While spaced provides consistent and ongoing training to learners, microlearning offers short bite-sized information that is easy to consume and recall. As we mentioned earlier, information can be presented in short documents, infographics or videos. Short content clubbed with scenarios ensures the learner applies the concepts to retain them well. But apart from repetition, microlearning also has the added benefit of being quick and convenient. For modern learners, microlearning is quick enough to give full attention to each lesson. This also improves their ability to recall that information later.
Benefits of spaced repetition
List of benefits of spaced learning in enterprise training
One of the key benefits of spaced repetition is its ability to improve retention and recall of information. When learners are presented with new information, they may struggle to retain it all at once, especially if the material is complex or unfamiliar. Spacing out learning sessions helps retain and recall the material in the long run. This happens because learners have the time to process and practice what they have learned. This can be particularly useful for training programs that require learners to remember and apply complex concepts or procedures over time.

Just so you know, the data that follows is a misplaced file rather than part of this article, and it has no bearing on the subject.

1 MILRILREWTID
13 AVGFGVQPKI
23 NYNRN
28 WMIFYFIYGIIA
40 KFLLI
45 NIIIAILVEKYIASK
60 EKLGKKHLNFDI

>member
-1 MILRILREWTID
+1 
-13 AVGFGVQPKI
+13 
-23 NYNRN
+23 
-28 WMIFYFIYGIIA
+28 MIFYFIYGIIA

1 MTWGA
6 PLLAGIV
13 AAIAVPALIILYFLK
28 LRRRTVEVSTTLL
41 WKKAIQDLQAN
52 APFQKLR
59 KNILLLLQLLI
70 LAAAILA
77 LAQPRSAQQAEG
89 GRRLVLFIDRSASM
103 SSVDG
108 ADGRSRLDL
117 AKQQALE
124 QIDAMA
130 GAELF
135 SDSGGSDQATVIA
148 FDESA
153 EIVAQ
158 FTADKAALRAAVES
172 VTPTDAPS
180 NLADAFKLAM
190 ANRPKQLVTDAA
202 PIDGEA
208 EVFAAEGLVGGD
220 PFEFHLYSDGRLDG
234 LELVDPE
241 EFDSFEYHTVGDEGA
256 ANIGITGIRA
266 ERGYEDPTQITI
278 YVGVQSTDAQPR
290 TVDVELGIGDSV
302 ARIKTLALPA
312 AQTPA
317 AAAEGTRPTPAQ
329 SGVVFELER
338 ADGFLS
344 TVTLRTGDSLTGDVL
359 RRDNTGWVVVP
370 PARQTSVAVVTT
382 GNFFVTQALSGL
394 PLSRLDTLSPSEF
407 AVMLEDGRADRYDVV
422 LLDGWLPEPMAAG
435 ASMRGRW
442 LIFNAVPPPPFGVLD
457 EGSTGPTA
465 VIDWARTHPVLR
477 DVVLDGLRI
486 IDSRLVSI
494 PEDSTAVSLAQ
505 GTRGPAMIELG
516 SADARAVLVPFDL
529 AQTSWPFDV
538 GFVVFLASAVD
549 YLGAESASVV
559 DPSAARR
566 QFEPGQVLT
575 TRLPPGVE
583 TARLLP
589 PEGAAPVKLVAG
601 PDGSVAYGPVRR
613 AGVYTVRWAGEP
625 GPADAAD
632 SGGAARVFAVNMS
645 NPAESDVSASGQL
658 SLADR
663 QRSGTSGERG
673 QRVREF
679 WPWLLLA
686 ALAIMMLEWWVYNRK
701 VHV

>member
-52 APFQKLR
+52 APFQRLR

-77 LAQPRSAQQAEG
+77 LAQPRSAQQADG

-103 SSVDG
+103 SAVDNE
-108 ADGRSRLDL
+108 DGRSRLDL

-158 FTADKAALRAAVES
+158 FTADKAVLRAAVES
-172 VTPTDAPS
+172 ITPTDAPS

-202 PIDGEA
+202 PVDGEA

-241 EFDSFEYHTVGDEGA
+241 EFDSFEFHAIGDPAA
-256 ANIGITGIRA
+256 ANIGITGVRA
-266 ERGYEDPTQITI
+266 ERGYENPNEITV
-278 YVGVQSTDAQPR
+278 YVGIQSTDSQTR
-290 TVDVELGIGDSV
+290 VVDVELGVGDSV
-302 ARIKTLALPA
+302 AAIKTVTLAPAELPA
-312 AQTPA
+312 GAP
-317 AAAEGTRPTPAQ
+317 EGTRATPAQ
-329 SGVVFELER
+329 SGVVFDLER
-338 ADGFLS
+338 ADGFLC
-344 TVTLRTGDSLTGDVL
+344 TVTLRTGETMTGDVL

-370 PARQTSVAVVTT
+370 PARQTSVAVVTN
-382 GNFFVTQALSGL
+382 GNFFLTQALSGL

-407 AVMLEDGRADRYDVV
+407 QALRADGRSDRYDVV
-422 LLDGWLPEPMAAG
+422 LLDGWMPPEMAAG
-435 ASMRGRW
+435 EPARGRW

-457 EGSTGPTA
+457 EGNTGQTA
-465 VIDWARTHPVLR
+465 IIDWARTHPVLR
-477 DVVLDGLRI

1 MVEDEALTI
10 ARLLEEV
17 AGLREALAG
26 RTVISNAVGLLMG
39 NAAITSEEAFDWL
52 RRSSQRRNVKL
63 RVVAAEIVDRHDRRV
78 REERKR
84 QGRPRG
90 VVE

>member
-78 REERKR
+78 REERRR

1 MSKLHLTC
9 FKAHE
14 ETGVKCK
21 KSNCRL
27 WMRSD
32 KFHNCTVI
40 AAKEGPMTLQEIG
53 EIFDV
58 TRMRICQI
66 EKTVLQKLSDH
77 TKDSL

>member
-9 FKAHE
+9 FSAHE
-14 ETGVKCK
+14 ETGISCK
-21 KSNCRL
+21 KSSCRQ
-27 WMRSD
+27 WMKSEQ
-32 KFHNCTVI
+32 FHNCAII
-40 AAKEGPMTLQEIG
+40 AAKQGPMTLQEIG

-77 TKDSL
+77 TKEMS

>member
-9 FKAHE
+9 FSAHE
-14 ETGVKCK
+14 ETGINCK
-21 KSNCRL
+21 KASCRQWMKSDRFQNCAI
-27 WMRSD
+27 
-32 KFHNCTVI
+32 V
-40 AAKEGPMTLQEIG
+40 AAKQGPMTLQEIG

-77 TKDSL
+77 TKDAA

Another benefit of spaced repetition is its potential to increase engagement and motivation. When learners are given the opportunity to take breaks between learning sessions, they may be more likely to stay engaged and motivated to learn. This can be especially important in enterprise training, as learners have several other responsibilities or distractions. By spacing out learning sessions, learners can stay focused and motivated to learn.